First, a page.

I just attended an Associated Builders and Contractors meeting during which Lueder Craig Martin, Construction Attorney, Lamson Dugan & MurrayConstruction discussed a fatality on one of its worksite.  OSHA fully investigated the incident and did not issue a single citation.  This is a testament to the safety plan and training Lueder had in place well before this incident.  One defense to an OSHA citation is unpreventable employee misconduct.  However, proving this defense requires substantial planning, well before an incident or investigation.

Unpreventable Employee Misconduct Defense

OSHA requires that an employer do everything reasonably within its power to ensure that its personnel do not violate safety standards. But if an employer lives up to that billing and an employee nonetheless fails to use proper equipment or otherwise ignores firmly established safety measures, it seems unfair to hold the employer liable. To address this dilemma, both the Occupational Safety & Health Review Commission and courts have recognized the availability of the unforeseeable employee misconduct defense.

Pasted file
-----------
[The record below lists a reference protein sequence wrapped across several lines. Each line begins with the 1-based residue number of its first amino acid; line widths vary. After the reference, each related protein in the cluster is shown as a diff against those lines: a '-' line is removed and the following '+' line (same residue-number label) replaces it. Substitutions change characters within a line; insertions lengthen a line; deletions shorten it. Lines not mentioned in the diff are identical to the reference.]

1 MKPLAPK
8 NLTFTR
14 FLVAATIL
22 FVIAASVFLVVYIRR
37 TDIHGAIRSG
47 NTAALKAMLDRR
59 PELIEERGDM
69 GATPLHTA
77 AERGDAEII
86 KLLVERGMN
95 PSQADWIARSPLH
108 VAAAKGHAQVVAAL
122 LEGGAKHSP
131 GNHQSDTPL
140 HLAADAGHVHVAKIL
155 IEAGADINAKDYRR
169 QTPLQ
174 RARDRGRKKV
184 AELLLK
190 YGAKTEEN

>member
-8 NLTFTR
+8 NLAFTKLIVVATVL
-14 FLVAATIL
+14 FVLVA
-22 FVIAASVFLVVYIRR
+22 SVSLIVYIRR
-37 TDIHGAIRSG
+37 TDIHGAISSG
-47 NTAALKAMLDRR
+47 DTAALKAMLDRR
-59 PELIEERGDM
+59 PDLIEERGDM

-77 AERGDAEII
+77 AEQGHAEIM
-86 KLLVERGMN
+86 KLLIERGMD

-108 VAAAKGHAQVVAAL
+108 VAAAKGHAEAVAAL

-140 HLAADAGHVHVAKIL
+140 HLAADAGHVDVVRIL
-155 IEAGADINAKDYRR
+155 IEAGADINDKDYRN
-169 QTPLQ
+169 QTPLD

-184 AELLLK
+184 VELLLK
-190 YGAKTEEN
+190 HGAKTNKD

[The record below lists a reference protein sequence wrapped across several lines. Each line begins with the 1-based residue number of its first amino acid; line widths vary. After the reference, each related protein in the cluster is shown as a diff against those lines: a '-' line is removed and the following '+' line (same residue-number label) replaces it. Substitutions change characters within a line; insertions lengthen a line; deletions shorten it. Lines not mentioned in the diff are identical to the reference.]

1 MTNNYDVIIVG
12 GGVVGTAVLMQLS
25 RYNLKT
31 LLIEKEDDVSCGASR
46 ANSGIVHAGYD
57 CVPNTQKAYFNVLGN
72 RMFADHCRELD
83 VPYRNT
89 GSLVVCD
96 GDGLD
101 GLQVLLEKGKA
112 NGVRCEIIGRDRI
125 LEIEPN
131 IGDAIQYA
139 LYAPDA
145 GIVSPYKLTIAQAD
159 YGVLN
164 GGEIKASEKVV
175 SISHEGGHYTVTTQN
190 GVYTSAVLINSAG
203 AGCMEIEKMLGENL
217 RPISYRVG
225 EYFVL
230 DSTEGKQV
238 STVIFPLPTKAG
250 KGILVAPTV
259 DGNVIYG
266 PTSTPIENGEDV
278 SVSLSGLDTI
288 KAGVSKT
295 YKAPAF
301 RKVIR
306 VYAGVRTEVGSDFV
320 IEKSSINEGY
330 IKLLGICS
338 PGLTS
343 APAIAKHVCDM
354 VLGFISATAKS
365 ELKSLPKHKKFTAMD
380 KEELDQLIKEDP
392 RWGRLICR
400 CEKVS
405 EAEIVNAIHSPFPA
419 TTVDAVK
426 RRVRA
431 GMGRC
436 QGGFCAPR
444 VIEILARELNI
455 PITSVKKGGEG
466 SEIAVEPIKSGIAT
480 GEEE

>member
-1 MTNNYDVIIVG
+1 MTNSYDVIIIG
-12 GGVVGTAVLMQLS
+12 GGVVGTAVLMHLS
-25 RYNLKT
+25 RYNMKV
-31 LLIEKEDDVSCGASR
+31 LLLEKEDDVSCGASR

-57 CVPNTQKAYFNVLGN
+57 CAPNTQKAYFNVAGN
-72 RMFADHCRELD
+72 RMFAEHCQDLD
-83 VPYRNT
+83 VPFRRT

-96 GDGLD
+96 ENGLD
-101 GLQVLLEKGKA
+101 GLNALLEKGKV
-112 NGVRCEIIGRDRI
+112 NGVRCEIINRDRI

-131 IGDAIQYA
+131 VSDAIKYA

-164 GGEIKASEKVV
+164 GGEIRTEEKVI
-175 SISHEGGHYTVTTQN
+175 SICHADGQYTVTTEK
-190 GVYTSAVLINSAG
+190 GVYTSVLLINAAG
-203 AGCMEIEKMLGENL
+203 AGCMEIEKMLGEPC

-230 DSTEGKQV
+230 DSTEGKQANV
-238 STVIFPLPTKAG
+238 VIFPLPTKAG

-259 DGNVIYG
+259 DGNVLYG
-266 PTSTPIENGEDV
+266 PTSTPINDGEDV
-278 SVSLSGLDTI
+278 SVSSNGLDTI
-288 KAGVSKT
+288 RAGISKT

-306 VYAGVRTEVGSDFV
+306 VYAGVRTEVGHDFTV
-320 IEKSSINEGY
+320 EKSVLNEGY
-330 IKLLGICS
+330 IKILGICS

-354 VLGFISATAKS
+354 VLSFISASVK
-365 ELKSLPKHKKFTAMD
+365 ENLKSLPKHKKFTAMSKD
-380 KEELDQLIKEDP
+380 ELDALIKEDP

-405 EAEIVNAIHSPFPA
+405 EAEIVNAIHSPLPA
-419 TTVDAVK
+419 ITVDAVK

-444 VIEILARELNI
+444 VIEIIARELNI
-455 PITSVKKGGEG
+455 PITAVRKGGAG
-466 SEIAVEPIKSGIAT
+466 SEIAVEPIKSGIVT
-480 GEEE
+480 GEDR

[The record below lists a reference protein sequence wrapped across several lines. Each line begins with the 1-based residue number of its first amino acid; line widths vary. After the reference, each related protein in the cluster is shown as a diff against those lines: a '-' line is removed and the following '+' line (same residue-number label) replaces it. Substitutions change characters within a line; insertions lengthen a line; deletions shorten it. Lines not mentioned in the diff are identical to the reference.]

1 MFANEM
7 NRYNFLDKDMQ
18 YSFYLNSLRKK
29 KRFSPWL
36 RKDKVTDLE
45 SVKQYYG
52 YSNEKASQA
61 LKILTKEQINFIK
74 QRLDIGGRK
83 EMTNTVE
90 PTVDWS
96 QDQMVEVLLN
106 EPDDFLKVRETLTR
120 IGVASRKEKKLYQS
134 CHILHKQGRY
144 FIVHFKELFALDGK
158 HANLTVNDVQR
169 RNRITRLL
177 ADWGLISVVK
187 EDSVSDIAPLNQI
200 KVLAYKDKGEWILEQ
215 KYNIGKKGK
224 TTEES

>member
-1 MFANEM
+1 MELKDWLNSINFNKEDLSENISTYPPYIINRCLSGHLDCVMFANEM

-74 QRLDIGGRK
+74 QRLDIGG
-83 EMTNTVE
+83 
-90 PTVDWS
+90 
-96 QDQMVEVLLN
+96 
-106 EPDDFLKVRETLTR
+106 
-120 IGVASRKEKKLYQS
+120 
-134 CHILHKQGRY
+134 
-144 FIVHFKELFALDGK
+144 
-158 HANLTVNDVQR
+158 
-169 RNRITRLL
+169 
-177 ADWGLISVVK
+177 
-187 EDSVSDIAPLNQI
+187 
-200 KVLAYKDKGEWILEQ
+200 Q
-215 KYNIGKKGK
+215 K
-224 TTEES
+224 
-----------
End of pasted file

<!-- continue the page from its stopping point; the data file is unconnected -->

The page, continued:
The OSHA Field Operations Manual provides that to establish this defense in most jurisdictions, contractors must show all the following elements:

  • A work rule adequate to prevent the violation;
  • Effective communication of the rule to employees;
  • Methods for discovering violations of work rules; and
  • Effective enforcement of rules when violations are discovered.

Work Rule

At a minimum, a contractor will need a companywide safety plan.  If there is certain conduct that requires heightened safety, specific safety rules should also be implemented.


Contractors must also train its employees on its safety plan.  It is equally important to document that training, such as through a sign-in sheet for all attendees.  And, keep a copy of the presentation handouts.

Safety Compliance Inspections

Contractors must also make efforts to discovery safety violations.  This may be through a safety manager conducting safety compliance inspections. Again, these inspections must be documented, such as on a daily report.


Contractors must be able to prove that they enforced the safety rules, such as through a progressive discipline policy.  And, like a broken record, contractors must have documentation showing that they disciplined employees or subcontractors for violating safety rules.

Take Away: The unpreventable employee misconduct defense is an effective tool to defend against OSHA citations, but contractors must lay the groundwork well ahead of time to show that they have a safety plan, that they provide training on that plan, monitored safety practices on the job site and disciplined those that failed to abide by it.